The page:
There are many potential causes of a blocked nose, so the method of curing a persistent blocked nose will vary. That said, here are some tips to help sufferers consider a course of action.
Curing a persistent blocked nose can be easy or difficult depending what the cause is – so you need to see an ENT surgeon asap
The easiest problem to solve is rhinitis caused by allergy, as this can respond very well to medication such as steroids or antihistamine. Identifying the allergen can also help, blood and skin prick tests along with taking a thorough history are how you do this. Salt water sprays and douches are also useful.
The toughest problem is extreme allergy – nasal polyps, which completely block the nose, cause loss of taste and smell, and are linked to asthma. Surgery is usually not curative and a cocktail of drugs is required to keep them at bay. Monoclonal antibodies may be useful but are in the trial period.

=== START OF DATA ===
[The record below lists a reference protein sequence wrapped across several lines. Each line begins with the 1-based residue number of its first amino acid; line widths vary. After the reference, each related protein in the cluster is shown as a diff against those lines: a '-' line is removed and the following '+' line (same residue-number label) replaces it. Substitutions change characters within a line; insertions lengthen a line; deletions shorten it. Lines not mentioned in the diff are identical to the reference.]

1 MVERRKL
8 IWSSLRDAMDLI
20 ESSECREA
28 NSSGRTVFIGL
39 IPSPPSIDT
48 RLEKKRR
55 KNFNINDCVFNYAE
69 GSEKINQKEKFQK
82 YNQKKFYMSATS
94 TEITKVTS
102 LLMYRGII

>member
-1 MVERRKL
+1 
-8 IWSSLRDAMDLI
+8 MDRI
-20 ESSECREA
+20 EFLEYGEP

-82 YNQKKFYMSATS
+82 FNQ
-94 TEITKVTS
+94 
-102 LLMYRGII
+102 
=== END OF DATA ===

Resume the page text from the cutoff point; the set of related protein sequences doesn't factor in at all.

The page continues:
Medium sized problems include a deviated nasal septum and septum adhesions, along with chronically enlarged turbinates. They respond well to surgery, under either local or general anaesthetic.
Other causes include perennial non-allergic rhinitis and sinus tumours. The latter are rare and usually present with bleeding, blockage and pain. The former may respond to steroids and/or surgery.
If you want to learn more about issues related to blocked nose, take a look at our blocked nose guide or contact us.